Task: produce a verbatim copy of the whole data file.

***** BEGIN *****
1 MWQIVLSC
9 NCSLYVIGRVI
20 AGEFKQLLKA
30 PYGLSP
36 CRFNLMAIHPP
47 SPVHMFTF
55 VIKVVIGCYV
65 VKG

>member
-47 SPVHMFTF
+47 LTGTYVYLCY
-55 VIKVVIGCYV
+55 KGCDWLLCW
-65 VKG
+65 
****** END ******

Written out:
1 MWQIVLSC
9 NCSLYVIGRVI
20 AGEFKQLLKA
30 PYGLSP
36 CRFNLMAIHPP
47 SPVHMFTF
55 VIKVVIGCYV
65 VKG

>member
-47 SPVHMFTF
+47 LTGTYVYLCY
-55 VIKVVIGCYV
+55 KGCDWLLCW
-65 VKG
+65 